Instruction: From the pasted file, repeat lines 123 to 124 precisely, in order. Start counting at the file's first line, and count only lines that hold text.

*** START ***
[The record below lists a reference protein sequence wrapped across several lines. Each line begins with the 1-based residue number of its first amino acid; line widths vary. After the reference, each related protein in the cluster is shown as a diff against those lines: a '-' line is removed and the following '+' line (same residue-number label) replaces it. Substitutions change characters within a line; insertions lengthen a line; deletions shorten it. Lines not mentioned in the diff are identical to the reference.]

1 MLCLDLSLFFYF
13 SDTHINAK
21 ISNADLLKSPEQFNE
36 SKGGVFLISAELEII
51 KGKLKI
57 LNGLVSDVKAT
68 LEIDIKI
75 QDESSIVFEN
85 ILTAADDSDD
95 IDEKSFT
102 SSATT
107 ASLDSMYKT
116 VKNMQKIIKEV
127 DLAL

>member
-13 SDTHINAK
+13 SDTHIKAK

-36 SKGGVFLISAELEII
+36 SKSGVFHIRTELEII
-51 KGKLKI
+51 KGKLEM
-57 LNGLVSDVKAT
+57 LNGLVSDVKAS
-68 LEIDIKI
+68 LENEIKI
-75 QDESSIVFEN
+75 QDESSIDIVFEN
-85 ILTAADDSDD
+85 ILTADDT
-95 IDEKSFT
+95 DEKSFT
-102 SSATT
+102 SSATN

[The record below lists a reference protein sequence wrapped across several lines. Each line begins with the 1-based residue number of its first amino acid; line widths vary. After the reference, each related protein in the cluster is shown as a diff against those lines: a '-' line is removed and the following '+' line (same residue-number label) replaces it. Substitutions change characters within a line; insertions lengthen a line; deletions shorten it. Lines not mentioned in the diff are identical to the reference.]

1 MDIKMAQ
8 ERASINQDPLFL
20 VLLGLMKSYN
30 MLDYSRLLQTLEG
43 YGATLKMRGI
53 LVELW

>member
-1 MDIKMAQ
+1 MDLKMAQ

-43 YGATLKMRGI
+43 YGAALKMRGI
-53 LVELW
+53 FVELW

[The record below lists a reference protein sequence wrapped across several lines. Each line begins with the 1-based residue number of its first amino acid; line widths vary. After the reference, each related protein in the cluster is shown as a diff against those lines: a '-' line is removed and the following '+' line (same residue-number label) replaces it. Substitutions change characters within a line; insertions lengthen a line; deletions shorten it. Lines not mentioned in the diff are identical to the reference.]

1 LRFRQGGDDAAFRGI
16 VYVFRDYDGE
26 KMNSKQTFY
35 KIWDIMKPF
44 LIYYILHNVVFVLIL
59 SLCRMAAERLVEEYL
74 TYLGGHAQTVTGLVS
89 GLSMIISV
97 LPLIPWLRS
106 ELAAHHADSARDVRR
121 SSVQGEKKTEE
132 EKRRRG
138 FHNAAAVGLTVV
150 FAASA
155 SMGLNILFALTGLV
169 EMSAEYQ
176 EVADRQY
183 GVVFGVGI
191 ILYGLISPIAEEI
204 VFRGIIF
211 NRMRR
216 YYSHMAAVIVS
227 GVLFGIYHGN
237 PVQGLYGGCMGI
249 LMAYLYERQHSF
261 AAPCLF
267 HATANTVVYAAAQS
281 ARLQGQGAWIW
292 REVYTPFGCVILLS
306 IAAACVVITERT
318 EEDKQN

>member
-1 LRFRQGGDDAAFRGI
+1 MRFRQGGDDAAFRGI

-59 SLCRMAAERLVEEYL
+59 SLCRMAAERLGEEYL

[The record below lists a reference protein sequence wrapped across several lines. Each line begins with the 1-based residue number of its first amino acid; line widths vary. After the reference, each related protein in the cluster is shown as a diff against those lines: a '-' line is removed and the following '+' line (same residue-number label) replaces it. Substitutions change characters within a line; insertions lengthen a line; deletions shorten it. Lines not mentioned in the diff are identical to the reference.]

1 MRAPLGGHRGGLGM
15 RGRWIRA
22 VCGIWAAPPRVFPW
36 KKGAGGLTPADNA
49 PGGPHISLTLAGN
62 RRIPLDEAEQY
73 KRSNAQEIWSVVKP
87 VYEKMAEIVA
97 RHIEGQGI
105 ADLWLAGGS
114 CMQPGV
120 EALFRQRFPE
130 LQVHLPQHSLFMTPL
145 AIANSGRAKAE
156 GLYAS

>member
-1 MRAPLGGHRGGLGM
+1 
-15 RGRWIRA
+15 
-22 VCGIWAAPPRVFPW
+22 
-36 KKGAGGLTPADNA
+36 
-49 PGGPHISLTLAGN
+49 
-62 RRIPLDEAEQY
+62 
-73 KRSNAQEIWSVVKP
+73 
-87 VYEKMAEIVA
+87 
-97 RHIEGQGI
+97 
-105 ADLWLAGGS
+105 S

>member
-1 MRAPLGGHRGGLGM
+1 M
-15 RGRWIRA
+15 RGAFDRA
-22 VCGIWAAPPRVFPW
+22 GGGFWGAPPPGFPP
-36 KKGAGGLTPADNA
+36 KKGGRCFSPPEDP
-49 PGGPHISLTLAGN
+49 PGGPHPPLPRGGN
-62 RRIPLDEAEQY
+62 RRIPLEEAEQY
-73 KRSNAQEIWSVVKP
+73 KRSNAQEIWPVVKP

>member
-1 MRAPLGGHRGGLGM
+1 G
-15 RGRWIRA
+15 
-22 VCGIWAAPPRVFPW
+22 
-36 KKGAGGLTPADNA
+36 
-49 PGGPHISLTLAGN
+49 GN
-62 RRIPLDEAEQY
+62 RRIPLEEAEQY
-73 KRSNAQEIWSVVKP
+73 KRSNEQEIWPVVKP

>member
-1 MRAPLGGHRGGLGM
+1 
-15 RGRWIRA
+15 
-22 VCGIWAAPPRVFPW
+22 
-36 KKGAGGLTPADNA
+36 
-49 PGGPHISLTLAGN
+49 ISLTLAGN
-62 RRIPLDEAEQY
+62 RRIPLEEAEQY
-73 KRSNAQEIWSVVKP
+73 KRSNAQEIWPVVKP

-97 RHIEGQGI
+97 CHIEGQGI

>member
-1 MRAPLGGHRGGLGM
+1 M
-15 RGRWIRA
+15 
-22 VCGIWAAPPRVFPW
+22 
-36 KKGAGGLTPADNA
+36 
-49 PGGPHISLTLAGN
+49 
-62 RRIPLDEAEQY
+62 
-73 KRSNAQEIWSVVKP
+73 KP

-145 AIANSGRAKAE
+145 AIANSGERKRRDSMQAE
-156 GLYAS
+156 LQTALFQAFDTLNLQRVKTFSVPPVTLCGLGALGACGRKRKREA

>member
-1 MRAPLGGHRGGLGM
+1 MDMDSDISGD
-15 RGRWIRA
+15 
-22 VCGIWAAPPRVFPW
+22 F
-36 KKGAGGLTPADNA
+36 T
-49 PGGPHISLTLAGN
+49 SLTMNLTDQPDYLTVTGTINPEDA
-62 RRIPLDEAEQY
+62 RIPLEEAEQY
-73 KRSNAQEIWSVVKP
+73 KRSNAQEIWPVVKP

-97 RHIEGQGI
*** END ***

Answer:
>member
-1 MRAPLGGHRGGLGM